Writing the policy was not easy, but it was the realisation that we were doing a lot of good stuff around supporting our staff with mental health but it was perhaps localised to those managers who really knew their staff and for others it was managing situations without knowing how to get to the real issues but managing all the same.   

What was clear that we weren't actually doing anything to openly share our commitment towards supporting our staff with mental health issues. We instead relied on our staff talking to us, telling us how they were feeling, sharing concerns about work, life and everything else around them and asking for our help if they needed it - as oppose to managers seeing the signs, being in there before things became difficult, realising that someone was struggling, quiet, withdrawn, acting differently.

The Mental Health at Work Policy was the first step, supported by Unison, shared with staff and included on the list of policies on the staff intranet. Job done. Of course not. This was just the start.

A flurry of activity followed but now with confidence that we were doing something that actually mattered and we were bringing it to the forefront of our every day activities. We supported Mental Health Awareness Week and World Mental Health Day and a raft of activities followed such as Mindfulness sessions, lunch time walks and time out activities. Suffolk Mind delivered Emotional Wellbeing Managers toolkit training to our Chief Executive and Management Team and commitment was then given to deliver this training to all our managers and team leaders. Norfolk Mind delivered Mental Health First Aid lite training to our staff, helping them to become more self aware of good mental health. This followed a number of other specific courses which have now formed part of the annual corporate training programme.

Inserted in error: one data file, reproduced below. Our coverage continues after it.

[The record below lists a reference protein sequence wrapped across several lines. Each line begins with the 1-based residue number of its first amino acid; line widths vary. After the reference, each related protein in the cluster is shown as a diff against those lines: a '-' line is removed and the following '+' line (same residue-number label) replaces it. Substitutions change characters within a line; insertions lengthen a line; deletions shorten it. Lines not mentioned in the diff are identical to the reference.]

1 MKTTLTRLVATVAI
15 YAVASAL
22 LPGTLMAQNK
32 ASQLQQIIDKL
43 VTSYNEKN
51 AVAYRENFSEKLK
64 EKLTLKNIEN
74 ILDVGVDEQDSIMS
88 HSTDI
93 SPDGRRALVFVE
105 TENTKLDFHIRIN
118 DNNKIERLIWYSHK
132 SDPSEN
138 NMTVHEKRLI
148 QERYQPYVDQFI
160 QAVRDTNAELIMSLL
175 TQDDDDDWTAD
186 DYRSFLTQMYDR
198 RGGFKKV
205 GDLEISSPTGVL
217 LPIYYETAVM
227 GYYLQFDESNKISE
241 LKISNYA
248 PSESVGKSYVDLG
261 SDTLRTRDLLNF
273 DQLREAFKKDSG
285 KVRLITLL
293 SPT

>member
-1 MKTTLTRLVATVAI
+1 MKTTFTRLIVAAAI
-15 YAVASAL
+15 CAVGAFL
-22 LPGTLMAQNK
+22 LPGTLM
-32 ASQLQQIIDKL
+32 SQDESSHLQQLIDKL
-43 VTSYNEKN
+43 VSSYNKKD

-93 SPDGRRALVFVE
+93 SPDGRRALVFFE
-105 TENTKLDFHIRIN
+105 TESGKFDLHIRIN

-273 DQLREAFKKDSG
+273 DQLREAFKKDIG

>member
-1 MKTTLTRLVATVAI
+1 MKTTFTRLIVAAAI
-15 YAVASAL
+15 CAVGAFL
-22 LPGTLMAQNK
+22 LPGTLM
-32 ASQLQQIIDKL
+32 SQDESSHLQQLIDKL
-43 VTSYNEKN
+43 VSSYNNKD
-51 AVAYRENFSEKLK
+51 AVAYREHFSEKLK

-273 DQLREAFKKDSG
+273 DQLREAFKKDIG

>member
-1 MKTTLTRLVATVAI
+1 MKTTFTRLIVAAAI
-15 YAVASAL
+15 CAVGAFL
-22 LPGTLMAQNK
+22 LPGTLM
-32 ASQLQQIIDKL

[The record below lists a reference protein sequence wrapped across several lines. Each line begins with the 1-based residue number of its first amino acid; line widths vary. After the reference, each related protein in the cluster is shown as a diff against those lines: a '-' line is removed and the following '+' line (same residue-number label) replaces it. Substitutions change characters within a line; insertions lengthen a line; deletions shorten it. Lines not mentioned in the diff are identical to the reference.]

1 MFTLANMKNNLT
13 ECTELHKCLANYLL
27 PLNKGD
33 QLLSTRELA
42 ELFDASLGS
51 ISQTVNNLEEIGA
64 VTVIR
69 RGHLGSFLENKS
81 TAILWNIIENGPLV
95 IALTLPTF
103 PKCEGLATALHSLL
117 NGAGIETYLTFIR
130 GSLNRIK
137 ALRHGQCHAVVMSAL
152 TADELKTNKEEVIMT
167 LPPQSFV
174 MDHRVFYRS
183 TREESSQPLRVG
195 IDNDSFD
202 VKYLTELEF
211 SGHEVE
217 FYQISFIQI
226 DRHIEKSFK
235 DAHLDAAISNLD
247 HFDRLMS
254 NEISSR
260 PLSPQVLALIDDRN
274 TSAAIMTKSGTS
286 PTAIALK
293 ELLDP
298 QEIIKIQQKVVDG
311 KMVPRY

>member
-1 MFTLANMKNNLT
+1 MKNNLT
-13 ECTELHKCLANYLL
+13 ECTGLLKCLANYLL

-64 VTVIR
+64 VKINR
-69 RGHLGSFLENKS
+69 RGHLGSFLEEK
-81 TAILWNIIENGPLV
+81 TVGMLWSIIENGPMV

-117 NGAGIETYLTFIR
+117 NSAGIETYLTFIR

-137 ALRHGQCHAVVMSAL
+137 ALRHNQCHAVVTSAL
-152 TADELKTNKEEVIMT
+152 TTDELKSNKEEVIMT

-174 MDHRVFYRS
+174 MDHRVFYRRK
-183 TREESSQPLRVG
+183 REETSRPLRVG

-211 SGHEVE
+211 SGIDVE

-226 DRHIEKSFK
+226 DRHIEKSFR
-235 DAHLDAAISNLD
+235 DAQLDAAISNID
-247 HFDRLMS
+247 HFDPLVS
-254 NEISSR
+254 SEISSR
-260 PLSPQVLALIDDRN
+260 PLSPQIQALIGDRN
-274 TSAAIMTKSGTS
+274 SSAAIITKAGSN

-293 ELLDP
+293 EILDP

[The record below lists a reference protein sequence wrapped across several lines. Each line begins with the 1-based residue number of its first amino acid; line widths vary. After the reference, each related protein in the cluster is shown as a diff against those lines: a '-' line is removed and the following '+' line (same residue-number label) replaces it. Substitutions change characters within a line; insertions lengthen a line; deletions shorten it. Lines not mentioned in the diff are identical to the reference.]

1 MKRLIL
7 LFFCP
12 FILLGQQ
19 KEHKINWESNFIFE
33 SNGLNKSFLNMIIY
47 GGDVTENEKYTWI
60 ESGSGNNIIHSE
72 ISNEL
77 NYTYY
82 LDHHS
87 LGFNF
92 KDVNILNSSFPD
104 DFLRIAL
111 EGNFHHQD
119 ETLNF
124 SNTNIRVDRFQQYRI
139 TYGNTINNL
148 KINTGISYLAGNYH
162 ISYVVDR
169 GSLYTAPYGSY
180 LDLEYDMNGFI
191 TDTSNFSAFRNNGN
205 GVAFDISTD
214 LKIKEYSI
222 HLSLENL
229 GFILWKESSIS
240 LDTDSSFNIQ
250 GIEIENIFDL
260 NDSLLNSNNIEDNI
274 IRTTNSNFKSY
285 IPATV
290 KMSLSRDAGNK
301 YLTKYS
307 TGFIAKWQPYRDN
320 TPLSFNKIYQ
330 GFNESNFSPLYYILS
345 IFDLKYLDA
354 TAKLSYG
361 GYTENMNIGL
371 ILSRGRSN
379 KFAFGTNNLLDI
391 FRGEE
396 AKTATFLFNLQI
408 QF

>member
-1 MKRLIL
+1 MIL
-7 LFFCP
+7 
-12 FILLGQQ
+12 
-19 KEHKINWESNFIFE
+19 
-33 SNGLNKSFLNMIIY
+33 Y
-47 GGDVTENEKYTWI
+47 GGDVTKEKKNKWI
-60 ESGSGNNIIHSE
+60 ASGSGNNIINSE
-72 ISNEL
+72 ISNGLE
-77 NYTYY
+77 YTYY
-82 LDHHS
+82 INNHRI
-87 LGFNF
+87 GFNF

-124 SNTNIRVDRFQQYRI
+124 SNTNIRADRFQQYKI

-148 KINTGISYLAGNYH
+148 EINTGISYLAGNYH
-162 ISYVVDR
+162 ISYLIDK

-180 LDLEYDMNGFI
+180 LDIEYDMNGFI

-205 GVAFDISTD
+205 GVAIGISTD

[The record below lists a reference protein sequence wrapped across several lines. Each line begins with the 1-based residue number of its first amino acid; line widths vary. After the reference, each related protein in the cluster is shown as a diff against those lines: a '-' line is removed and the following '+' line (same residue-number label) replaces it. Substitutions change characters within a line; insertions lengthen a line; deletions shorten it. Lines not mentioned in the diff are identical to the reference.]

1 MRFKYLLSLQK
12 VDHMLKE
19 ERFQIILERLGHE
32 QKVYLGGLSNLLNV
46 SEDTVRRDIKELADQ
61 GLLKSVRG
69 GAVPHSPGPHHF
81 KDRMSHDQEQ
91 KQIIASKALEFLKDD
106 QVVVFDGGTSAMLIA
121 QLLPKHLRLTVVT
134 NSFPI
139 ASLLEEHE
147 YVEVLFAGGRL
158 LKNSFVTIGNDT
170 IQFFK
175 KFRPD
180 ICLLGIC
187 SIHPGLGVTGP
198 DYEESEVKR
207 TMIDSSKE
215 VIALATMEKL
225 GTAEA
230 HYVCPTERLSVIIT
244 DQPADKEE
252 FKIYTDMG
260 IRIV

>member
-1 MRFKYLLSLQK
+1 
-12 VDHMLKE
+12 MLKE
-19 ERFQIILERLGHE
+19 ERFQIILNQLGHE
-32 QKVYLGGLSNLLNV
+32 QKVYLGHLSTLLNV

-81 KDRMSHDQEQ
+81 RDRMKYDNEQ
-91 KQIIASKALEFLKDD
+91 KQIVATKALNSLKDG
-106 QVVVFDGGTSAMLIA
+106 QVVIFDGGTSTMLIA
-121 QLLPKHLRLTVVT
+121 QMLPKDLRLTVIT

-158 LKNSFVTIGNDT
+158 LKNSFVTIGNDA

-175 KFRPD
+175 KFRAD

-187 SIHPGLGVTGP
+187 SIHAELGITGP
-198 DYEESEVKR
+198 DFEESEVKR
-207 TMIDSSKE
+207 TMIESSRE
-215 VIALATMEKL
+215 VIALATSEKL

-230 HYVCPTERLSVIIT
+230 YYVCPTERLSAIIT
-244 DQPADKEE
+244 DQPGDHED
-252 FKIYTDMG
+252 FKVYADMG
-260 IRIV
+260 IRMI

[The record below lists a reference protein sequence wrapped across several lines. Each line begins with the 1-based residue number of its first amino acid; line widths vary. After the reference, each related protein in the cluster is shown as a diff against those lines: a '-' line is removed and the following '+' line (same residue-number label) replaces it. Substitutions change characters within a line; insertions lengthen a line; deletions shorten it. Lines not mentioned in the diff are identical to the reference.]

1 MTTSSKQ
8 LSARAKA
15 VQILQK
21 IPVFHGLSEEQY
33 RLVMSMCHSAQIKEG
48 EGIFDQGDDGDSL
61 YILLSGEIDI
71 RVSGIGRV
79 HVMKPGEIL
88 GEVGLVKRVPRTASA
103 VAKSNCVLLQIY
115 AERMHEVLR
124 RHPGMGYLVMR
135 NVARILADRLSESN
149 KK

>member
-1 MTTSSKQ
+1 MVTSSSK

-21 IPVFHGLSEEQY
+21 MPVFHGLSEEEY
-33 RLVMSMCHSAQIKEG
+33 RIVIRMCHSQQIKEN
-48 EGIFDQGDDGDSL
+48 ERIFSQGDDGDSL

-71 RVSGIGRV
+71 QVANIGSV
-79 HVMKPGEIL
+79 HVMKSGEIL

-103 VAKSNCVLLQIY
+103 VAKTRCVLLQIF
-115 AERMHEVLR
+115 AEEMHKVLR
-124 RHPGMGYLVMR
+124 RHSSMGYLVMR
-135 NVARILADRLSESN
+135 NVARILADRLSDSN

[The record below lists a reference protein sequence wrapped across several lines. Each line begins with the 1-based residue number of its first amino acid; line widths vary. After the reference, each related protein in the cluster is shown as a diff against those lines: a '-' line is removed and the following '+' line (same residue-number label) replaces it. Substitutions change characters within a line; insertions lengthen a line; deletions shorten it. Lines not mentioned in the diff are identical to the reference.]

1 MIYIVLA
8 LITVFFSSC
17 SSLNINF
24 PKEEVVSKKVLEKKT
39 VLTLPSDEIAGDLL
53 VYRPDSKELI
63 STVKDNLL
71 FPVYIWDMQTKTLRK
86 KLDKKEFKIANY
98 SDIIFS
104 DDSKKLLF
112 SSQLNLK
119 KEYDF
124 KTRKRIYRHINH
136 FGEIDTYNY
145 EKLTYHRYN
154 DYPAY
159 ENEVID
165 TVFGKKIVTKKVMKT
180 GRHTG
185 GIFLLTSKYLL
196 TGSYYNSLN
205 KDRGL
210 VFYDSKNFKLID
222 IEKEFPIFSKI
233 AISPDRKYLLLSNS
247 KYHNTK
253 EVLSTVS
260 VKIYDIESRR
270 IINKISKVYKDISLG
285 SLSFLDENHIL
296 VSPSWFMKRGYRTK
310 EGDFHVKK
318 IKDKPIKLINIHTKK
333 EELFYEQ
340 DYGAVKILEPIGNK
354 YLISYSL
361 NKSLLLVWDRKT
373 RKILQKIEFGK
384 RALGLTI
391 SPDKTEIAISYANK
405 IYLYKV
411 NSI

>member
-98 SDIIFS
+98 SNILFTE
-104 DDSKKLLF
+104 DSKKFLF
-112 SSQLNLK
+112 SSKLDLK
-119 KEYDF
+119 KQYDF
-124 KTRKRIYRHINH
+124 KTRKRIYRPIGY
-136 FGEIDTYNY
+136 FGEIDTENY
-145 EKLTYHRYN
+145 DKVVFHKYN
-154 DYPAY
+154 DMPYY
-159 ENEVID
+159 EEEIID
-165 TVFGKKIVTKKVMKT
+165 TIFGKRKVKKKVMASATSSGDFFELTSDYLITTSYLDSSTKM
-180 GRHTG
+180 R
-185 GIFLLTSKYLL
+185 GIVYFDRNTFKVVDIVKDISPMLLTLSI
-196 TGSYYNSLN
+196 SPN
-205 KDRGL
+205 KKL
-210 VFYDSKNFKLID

Earlier in September, with the support of our Mayor and Portfolio Holder for Resources & Performance we signed the Time to Change Employers pledge, publicly showing our support for making a difference to reducing the stigma and discrimination around mental health in the workplace.

Our pledge is simply "we are committed to protecting our employees' health and safety and welfare. We will continue to support staff with regards to mental health issues, by increasing awareness of mental health issues through our councils, initiating actions to prevent and manage issues of mental health and by supporting our managers to help support their staff to stay well and in work.